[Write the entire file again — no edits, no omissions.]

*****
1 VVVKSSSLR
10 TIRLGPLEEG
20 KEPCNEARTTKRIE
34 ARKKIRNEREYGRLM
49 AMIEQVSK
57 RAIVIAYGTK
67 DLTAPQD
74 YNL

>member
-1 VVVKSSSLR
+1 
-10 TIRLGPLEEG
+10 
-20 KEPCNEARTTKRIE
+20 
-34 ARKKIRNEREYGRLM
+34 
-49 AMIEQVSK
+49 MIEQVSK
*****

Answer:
1 VVVKSSSLR
10 TIRLGPLEEG
20 KEPCNEARTTKRIE
34 ARKKIRNEREYGRLM
49 AMIEQVSK
57 RAIVIAYGTK
67 DLTAPQD
74 YNL

>member
-1 VVVKSSSLR
+1 
-10 TIRLGPLEEG
+10 
-20 KEPCNEARTTKRIE
+20 
-34 ARKKIRNEREYGRLM
+34 
-49 AMIEQVSK
+49 MIEQVSK